First trip to the Grotto at Table Mountain. Miwuksurfer & I did some moderate hand-cracks, the AC Devil Dog double-arete route, and (struggled up) fun & tough finger cracks. We had the mountain to ourselves, and the temps were quite pleasant in the Grotto even though it was 95 in the surrounding area.
Somewhere early on ACDD--in the difficulties--my inner moron piped up with "holy s&^t this is tricky; I would hate to be LEADING this"; the reply from my inner slightly-less-of-a-moron, was "don't freak on me now, but we ARE leading this".
Just got back from Monday at Index, Tuesday at Exit 32, and Wednesday and Thursday in Leavenworth (my brother and I had our sons with us for three of the four days). Last night, we capped it off with our monthly "Bouldering/BBQ" in our garage (had about 25 people over), and today is rest day. Fun! Will add some pics later.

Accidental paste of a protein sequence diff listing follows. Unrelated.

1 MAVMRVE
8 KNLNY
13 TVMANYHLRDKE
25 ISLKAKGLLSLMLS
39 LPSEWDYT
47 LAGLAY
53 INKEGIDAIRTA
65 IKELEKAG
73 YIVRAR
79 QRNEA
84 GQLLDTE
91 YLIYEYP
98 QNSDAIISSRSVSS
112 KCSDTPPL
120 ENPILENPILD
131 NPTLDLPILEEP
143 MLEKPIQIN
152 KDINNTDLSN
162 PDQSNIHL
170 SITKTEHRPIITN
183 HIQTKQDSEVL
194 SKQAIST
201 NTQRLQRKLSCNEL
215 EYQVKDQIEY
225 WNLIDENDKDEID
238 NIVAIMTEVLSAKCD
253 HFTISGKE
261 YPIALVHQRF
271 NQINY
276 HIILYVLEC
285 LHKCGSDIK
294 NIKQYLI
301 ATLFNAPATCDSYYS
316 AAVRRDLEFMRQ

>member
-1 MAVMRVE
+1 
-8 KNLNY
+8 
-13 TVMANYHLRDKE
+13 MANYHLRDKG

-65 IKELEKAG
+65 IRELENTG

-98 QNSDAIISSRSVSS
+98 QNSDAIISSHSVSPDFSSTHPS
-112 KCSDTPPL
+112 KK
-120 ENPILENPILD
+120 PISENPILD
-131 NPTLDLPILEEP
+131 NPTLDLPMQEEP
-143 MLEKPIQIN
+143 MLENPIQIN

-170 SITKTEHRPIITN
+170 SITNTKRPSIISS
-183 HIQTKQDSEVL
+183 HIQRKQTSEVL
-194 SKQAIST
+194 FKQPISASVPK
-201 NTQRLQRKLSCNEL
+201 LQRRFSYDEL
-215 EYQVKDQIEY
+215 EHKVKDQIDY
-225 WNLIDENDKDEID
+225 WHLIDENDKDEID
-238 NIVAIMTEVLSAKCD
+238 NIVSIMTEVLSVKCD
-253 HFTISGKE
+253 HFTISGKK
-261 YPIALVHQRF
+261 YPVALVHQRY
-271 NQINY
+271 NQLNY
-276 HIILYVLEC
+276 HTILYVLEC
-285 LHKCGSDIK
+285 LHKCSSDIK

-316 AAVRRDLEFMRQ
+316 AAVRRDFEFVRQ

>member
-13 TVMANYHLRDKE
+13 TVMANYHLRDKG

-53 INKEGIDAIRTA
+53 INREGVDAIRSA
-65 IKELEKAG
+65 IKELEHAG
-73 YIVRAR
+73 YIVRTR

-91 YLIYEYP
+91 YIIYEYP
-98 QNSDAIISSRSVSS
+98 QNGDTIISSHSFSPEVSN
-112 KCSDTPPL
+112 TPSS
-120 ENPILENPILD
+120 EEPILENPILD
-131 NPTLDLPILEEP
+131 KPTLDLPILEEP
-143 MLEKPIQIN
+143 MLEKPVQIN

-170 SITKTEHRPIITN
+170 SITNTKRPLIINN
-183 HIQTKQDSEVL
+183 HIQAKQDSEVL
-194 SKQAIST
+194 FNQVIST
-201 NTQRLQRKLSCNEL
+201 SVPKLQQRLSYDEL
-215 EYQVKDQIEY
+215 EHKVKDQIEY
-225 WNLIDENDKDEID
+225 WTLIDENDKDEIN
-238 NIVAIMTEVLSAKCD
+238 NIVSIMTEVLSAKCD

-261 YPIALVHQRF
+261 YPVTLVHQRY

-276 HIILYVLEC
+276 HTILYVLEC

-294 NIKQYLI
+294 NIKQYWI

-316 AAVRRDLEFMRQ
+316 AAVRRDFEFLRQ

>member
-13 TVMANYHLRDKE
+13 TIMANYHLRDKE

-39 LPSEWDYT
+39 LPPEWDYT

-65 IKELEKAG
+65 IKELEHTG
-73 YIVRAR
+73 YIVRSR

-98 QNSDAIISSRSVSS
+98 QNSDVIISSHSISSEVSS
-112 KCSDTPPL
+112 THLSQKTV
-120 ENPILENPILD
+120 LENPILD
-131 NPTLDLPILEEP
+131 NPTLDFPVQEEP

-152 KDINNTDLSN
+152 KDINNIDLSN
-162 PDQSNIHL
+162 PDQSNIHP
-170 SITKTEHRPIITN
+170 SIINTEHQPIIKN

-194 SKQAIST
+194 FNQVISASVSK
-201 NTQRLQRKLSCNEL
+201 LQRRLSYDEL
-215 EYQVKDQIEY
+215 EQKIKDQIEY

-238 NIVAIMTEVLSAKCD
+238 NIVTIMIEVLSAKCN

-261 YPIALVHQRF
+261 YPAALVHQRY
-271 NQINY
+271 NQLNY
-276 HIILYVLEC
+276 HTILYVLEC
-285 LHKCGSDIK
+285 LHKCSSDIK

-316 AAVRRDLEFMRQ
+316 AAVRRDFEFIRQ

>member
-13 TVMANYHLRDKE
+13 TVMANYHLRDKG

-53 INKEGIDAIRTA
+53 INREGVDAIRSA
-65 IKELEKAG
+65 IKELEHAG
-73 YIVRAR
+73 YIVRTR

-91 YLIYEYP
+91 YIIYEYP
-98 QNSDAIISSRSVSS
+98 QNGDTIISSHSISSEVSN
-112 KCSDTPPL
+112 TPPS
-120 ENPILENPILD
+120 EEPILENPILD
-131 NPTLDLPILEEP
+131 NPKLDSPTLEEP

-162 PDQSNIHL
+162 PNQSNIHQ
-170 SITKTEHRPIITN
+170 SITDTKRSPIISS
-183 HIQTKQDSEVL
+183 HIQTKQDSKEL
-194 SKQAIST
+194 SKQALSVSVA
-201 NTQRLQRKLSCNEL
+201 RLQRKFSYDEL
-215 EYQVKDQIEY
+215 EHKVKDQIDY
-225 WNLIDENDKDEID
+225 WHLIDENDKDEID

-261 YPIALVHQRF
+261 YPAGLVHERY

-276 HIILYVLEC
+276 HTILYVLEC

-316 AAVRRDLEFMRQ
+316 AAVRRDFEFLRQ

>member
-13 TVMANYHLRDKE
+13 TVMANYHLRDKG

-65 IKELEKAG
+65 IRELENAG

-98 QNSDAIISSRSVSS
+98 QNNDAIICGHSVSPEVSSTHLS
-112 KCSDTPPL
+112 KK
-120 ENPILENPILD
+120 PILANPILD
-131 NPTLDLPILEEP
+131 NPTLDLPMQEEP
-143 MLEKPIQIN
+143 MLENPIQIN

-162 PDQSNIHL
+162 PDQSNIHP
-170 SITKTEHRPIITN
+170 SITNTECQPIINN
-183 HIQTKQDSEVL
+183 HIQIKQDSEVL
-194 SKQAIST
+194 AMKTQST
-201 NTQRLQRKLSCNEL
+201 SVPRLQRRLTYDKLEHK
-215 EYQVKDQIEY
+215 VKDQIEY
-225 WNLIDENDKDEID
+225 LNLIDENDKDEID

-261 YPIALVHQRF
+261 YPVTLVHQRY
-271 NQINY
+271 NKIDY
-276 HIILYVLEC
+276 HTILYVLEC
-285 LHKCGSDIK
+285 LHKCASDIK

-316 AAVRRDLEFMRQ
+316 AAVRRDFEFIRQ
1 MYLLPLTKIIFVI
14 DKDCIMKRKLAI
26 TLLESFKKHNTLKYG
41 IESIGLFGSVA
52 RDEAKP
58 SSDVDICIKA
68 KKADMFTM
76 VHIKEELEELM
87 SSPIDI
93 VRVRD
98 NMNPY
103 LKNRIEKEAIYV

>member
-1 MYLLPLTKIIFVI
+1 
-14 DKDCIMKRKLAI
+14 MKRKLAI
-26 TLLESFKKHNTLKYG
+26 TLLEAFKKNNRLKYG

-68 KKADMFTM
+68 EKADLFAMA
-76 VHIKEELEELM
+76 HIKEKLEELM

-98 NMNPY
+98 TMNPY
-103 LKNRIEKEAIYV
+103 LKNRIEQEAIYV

From Exit 32 (Little Si):
All in all, a great week with family, friends, and unusually good weather.
Explored a little crag in the Gorge, the Far Side. The cleaning tool was employed quite often. There was a gear retrieval mission at day's end when I just could not commit to the power move to finish the climb. You would instantly recognize the spot as all the vegetation and dirt was excavated high on the route is a desparate search for a reasonable piece of pro. My husband's sore from the looong time on belay.
Last night at Campbell county rec center, Gillette wyoming. Devils Tower like climbing structure by Eldorado walls. That, weights, olympic pool, indoor tennis courts and track, water slide, etc, all for a $4 day pass!
Ok not today, but the first chance I have had to sit down and post anything as I spent 9 days in the Winds on a trip of a lifetime with Donini. Here are a couple of photos and will post a TR when I get a chance. This thread has seem to hit a roadblock, but I would love to see what you all are climbing and I know a lot of you are getting out. Here are a few photos.
took a sport climber out for his first multi-pitch climb that also happened to be his first trad climb. Gotta convert them all one by one. I believe the first was Direct Face on Cobb Rock in Boulder Canyon, and the second was Classic Finger Crack on the Elephant Buttress in Boulder Canyon